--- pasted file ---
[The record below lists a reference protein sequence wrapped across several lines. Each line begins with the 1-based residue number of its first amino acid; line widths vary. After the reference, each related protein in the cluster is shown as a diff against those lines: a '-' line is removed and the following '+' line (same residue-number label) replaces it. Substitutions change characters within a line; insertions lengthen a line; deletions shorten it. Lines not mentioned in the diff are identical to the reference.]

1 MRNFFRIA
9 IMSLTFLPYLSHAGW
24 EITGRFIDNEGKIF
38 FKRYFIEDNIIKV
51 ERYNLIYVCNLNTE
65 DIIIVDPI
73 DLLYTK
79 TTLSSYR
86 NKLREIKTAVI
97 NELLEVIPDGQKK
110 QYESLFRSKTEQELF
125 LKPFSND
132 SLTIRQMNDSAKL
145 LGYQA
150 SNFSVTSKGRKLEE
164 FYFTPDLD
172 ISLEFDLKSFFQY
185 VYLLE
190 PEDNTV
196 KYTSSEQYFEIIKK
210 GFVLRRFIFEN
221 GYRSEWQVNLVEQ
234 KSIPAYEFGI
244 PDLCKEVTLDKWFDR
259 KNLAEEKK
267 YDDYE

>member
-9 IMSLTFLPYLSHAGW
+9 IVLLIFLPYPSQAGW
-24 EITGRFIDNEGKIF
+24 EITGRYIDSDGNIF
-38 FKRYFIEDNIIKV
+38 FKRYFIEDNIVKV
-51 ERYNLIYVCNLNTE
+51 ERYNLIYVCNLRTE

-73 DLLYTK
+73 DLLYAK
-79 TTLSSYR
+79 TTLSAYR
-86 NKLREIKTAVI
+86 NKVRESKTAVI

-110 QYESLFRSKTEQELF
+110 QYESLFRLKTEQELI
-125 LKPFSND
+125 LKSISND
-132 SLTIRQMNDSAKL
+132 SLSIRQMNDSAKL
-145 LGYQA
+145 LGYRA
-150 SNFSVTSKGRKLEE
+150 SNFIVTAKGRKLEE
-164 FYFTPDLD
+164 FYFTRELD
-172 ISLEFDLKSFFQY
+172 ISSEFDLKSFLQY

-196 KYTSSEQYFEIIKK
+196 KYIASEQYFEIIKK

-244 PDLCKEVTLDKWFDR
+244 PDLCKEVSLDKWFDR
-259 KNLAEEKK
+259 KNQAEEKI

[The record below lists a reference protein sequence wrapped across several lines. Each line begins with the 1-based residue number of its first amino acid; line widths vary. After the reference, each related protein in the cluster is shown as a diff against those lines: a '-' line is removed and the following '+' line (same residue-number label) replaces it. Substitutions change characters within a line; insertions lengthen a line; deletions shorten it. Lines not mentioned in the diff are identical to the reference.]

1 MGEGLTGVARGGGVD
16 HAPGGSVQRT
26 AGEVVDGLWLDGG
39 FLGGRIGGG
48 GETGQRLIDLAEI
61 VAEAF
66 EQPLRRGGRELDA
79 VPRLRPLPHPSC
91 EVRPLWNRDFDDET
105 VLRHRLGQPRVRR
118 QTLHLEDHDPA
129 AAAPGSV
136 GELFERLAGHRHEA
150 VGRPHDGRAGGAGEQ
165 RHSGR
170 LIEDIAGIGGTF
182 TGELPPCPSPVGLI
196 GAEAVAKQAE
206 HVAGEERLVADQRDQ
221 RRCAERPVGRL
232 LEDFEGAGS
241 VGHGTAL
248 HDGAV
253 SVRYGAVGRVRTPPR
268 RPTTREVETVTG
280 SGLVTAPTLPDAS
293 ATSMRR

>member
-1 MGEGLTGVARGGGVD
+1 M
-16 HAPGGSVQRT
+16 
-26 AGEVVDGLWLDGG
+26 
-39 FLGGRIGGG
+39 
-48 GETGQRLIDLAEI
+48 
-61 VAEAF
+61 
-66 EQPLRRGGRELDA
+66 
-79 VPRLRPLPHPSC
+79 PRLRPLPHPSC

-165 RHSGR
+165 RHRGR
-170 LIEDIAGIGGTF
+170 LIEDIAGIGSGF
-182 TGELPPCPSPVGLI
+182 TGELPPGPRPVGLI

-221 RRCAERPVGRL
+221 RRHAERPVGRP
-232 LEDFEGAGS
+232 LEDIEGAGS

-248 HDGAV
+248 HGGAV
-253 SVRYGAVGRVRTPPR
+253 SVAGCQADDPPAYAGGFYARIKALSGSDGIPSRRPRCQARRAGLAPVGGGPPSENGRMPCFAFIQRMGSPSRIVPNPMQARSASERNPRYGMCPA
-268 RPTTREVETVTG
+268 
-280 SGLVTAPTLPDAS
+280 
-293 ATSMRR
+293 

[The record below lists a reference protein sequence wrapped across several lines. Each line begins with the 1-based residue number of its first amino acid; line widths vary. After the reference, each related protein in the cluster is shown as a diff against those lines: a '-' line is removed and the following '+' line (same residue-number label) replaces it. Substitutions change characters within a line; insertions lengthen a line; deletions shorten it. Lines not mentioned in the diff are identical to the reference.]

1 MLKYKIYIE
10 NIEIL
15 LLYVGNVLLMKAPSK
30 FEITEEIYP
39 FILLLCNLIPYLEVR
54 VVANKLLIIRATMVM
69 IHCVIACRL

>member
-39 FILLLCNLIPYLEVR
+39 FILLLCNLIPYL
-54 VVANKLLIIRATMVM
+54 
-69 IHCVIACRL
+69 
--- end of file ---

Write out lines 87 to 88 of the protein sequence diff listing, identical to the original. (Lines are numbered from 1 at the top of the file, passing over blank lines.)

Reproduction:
253 SVRYGAVGRVRTPPR
268 RPTTREVETVTG